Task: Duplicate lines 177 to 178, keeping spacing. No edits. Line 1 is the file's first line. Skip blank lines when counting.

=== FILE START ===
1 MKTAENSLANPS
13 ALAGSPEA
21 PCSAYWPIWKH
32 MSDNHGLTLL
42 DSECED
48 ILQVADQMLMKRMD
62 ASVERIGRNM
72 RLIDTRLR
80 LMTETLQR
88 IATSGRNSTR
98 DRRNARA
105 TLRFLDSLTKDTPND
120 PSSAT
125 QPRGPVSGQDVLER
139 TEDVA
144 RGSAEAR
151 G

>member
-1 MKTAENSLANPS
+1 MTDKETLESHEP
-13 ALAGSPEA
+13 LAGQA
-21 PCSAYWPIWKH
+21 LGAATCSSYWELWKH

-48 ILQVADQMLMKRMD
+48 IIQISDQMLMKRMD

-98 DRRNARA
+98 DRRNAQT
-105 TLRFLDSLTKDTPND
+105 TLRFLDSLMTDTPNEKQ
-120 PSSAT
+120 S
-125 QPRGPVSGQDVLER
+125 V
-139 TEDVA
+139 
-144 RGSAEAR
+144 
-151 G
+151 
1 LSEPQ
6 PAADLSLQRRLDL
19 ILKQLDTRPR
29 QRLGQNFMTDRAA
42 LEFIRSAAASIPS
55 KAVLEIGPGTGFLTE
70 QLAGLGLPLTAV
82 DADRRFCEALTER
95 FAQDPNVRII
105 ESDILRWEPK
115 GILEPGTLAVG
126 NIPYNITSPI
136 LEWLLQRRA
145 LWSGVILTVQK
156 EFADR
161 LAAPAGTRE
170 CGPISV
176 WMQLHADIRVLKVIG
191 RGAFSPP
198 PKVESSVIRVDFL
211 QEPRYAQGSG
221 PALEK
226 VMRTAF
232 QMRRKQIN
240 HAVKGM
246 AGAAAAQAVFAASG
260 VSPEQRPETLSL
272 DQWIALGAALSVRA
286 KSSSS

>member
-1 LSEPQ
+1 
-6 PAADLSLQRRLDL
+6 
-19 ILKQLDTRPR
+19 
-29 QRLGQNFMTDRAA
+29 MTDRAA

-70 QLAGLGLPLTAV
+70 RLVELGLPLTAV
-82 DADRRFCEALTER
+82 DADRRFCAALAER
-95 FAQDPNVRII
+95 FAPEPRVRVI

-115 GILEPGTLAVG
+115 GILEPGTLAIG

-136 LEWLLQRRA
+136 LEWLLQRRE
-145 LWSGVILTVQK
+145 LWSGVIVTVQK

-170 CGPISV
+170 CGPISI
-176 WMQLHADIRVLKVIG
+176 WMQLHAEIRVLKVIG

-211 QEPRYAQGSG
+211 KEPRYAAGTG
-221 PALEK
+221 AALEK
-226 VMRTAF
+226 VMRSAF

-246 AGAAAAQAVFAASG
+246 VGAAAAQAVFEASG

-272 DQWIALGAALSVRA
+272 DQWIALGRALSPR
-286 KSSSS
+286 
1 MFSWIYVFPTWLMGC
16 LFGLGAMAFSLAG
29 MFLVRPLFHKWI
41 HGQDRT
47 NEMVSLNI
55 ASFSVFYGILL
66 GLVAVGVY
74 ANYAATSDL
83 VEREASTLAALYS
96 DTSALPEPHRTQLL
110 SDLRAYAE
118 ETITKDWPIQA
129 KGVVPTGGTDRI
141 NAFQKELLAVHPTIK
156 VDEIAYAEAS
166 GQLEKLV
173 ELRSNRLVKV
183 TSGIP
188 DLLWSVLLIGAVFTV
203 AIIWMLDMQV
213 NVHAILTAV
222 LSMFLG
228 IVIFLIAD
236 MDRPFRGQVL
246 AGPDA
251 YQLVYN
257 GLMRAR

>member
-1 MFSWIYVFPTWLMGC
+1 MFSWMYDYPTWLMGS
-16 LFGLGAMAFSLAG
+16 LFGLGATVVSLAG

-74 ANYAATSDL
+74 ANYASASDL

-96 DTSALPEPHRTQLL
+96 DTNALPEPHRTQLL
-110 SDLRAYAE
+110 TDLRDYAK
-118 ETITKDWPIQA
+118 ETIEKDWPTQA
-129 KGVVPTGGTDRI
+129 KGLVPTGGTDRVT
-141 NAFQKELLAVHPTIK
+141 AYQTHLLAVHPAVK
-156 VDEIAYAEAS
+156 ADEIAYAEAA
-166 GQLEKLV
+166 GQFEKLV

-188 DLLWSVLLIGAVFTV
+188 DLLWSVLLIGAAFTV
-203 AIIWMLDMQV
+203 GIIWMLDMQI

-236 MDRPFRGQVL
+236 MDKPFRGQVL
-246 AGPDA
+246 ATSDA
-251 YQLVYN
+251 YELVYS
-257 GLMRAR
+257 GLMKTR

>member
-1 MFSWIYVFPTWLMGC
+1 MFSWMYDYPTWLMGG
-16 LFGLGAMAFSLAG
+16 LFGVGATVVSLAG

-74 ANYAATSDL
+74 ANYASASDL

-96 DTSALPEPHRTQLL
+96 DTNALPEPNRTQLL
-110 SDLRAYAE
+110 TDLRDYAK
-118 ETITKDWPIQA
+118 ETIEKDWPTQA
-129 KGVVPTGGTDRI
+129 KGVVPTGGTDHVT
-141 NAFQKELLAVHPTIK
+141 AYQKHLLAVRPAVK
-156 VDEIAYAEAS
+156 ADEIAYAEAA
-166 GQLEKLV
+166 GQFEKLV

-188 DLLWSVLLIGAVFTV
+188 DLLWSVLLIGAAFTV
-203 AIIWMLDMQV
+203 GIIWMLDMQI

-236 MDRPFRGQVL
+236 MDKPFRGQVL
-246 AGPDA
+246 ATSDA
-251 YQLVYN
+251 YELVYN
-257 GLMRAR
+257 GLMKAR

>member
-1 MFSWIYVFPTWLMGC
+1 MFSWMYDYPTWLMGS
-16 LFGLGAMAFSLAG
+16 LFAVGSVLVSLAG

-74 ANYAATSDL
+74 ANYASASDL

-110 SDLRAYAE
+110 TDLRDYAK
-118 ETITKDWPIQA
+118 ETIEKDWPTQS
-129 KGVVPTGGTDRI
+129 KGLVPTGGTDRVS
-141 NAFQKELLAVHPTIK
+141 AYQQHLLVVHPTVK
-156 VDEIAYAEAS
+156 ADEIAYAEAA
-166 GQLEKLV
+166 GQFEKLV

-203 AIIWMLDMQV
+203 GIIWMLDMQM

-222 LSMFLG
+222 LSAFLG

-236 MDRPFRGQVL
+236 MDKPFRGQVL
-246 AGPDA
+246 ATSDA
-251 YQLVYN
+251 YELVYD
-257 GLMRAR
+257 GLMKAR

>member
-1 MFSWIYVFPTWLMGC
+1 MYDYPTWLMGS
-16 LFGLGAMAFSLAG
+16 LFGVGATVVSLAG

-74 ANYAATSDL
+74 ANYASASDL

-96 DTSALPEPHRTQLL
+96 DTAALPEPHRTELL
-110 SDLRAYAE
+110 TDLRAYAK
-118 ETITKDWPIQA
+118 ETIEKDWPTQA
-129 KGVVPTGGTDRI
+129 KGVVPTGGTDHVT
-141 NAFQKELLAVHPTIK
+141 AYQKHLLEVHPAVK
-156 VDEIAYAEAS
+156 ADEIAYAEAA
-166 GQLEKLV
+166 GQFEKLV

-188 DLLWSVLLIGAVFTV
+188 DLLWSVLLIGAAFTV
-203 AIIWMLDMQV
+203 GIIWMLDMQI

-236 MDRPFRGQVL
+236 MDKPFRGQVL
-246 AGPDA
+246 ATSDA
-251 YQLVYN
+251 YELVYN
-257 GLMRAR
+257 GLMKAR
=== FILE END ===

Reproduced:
+110 TDLRDYAK
-118 ETITKDWPIQA